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Greatest Political Blunder


Obama’s concession speech,
March 21, 2000.  

Obama: Bungling his Congressional Race
When Obama announced his candidacy for Illinois’ First Congressional District in September of 1999, he made the decision to challenge four-term incumbent Representative Bobby Rush. Rush, a former Black Panther leader and Chicago alderman, had recently lost in his bid for mayor of Chicago, and Obama’s team sensed vulnerability. Soon after starting his campaign, Obama, with one term as a state senator under his belt, commissioned a poll and discovered his name recognition was at a paltry 11 percent, compared to Rush’s 90 percent. In the cold world of political calculation, Obama was put at further disadvantage when Rush’s son was gunned down by drug dealers, and sympathy flowed in the grieving father's direction. Things only became worse when it was revealed that Obama missed an important gun-control vote in the state senate while he was on vacation with his family in Hawaii (an absence he attributed to his daughter becoming sick, preventing the Obamas from coming home). Knowing he would lose, Obama wrote in Audacity of Hope, he awoke each day “with a vague sense of dread.” In the end, the contest wasn’t even close: Obama lost by 31 percent. "It was a race in which everything that could go wrong did go wrong," Obama wrote, "in which my own mistakes were compounded by tragedy and farce."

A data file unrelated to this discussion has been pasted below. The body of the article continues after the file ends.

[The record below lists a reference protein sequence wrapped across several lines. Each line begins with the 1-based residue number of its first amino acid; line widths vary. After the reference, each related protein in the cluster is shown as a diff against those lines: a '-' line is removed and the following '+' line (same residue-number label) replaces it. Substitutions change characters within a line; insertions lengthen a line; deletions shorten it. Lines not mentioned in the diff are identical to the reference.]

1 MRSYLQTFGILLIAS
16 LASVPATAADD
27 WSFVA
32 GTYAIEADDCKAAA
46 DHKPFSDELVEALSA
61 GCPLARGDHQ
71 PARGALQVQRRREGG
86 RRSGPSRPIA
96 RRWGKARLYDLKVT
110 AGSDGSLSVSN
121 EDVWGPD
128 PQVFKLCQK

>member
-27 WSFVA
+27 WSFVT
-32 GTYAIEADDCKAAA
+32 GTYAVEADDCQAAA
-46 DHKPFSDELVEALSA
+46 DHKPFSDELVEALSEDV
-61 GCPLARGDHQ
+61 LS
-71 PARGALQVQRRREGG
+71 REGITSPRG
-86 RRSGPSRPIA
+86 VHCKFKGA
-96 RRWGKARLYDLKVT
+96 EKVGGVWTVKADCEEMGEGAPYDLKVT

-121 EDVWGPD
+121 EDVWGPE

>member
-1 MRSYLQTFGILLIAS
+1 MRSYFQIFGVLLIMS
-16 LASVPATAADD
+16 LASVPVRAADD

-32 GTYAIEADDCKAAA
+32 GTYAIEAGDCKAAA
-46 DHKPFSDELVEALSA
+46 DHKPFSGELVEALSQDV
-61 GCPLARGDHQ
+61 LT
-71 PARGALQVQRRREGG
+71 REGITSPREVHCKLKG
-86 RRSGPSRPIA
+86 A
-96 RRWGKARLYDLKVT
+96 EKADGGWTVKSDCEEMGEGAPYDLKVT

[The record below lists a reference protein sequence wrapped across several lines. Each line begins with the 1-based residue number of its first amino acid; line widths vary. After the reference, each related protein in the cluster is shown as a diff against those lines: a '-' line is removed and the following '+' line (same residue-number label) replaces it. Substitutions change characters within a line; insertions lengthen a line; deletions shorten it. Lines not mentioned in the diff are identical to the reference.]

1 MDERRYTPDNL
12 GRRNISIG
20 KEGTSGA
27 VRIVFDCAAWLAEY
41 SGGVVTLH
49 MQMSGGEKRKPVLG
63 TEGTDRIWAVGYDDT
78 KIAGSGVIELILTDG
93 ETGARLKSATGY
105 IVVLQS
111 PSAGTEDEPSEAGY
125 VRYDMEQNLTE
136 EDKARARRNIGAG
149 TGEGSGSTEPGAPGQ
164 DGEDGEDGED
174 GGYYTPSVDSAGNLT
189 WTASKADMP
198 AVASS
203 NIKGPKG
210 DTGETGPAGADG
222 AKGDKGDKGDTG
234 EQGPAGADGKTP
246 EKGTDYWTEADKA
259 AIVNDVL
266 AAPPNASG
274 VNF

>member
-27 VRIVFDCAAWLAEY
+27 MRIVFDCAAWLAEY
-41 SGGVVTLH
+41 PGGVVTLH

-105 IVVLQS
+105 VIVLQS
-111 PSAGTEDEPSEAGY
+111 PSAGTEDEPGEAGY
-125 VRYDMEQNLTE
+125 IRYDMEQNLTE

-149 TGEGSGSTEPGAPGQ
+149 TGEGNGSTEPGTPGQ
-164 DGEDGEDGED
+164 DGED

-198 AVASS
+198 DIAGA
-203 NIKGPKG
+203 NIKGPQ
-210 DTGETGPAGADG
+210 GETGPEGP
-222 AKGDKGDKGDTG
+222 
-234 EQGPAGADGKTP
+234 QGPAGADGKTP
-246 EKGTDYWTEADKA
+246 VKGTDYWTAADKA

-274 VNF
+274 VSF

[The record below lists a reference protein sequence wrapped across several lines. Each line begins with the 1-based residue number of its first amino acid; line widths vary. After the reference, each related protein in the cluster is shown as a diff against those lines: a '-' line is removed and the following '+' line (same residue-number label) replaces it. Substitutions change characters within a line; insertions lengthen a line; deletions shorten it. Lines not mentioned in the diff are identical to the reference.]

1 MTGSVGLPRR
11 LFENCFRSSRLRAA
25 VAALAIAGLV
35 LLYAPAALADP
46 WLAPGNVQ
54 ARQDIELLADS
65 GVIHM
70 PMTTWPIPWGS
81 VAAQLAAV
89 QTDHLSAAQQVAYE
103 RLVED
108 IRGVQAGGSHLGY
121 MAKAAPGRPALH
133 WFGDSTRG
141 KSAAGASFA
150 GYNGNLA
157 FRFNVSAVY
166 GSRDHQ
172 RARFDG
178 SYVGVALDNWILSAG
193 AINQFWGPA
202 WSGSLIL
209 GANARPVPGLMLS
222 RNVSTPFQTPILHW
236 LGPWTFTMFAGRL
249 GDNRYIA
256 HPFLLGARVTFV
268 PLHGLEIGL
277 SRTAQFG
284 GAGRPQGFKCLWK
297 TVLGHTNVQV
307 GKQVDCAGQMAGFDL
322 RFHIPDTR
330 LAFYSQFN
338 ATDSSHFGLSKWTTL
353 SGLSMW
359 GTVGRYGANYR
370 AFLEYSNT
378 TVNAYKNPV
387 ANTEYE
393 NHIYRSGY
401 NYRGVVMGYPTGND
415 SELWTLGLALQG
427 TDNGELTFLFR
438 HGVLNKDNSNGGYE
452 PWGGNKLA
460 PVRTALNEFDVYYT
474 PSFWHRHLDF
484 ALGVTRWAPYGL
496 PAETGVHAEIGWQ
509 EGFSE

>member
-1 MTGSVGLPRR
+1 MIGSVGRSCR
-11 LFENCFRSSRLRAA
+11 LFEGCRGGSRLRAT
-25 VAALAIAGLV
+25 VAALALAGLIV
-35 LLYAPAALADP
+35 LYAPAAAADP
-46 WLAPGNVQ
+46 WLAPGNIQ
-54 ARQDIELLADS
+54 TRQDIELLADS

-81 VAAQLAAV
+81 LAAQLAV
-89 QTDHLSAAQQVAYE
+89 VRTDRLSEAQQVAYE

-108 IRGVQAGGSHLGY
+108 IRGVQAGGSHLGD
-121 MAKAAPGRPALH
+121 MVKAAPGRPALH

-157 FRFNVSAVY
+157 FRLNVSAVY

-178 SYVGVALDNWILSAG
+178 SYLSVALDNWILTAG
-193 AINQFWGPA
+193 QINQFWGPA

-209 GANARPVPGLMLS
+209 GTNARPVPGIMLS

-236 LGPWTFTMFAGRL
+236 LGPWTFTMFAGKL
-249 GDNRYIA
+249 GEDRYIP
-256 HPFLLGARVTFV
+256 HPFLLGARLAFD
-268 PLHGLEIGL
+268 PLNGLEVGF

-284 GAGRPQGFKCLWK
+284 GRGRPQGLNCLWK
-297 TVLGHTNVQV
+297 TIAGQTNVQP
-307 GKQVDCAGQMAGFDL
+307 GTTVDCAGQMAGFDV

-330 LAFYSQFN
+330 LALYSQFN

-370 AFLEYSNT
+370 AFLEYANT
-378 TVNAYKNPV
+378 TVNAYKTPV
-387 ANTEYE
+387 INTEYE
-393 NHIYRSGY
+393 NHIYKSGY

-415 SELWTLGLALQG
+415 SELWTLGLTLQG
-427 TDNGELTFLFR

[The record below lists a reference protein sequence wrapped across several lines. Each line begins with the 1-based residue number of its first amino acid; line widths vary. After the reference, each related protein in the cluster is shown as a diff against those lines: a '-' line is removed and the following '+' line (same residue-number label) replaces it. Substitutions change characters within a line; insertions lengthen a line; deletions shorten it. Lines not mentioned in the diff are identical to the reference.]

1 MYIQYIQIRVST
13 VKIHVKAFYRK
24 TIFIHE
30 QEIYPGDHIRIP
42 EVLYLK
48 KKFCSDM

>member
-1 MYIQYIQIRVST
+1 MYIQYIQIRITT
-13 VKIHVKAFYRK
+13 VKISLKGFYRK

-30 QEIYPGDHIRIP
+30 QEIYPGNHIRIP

McCain: The Keating Five Scandal
In 1989, McCain’s friend and campaign contributor Charles Keating became embroiled in a savings-and-loan scandal after making risky investments that led to 21,000 senior citizens losing their life savings. Keating approached five senators to intervene on his behalf, and the resulting congressional investigation into their actions became the biggest scandal of McCain’s career. McCain argued that he had only tried to ensure that his constituency was treated fairly, but he accepted $112,000 in campaign funds from Keating, he took numerous travel gifts, and his father-in-law made investments with Keating, implying that the banker had bought special favors. However, the Arizona senator also did the least to help Keating when regulators came calling. McCain attended two meetings, then, angry that Keating had called him a “wimp” for not doing more, cut off all ties with the banker while the other senators continued to lobby for him. The resulting investigation into the senators’ actions went on for two years; in the end McCain was reprimanded by the Senate Ethics Committee for using “poor judgment,” but was not found to have acted improperly. Despite this, McCain told aides during the investigation that the scrutiny and resulting negative publicity was “absolutely the worst thing that has ever happened to me.” In the aftermath of Keating Five, McCain has become a crusader in the fight against fund-raising abuses in politics, a move that Matt Welch, in McCain: Myth of a Maverick, likens to "an alcoholic using the federal government to lock up his own liquor cabinet."


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